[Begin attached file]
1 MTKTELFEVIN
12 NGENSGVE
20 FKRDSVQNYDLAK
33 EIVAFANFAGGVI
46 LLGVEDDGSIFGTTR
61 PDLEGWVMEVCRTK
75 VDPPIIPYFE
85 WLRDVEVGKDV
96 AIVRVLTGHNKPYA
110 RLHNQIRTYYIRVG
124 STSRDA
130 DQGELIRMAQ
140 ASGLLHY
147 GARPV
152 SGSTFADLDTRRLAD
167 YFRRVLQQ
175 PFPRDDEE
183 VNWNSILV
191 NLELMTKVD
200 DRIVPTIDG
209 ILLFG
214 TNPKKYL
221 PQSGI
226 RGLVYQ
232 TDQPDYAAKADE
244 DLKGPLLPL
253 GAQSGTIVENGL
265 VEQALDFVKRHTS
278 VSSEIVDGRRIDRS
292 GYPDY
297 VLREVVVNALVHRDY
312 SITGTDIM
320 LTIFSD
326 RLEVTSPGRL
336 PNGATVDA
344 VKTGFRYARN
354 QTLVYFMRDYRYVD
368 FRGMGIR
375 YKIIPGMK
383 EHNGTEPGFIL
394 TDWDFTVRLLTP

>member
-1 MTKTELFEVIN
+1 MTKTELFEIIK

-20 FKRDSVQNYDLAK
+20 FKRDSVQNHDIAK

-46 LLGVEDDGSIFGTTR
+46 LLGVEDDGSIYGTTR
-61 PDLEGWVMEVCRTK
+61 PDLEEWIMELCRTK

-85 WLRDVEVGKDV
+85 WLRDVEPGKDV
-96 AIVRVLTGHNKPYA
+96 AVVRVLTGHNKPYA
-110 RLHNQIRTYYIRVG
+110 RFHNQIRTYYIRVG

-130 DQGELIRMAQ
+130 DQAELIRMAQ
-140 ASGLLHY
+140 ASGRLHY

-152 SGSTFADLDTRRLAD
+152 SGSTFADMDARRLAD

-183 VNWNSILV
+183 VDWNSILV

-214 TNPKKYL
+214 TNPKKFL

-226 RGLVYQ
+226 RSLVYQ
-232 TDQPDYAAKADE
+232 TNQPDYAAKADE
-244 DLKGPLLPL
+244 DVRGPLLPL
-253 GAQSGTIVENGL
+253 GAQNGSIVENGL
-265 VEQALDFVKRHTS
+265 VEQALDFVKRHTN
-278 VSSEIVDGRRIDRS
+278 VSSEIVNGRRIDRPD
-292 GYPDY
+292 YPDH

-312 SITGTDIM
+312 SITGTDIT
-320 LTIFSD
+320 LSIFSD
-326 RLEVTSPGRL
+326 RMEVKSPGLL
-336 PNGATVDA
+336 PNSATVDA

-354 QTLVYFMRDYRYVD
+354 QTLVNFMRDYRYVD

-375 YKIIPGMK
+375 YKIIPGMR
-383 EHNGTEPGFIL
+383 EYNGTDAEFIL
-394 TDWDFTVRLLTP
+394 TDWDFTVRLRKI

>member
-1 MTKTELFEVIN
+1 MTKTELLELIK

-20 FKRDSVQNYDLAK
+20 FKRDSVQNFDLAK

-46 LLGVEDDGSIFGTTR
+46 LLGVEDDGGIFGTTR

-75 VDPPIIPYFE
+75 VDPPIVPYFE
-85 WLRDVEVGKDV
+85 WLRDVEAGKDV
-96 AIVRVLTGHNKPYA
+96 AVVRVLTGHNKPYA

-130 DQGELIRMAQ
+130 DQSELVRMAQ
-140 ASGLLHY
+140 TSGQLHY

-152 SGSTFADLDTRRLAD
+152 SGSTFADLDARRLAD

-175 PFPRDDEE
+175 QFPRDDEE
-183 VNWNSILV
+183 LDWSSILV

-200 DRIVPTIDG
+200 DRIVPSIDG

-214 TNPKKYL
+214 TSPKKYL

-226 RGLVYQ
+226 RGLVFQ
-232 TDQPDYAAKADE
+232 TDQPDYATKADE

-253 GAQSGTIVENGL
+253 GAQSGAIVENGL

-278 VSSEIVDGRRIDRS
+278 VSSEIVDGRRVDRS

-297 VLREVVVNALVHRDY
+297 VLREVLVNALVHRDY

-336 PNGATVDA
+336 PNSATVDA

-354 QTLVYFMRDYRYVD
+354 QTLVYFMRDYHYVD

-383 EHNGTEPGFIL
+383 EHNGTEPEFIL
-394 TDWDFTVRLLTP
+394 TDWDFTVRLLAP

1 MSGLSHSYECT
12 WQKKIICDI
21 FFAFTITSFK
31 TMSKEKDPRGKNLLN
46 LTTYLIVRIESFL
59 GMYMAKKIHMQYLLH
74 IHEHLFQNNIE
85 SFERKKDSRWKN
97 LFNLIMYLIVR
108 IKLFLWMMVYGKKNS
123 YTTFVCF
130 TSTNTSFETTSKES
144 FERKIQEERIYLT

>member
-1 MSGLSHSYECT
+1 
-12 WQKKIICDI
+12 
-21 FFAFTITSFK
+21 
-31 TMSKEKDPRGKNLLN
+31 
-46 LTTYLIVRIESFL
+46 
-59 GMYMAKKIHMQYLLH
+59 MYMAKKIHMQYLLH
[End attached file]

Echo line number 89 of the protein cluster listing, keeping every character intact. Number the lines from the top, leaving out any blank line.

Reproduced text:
-354 QTLVYFMRDYRYVD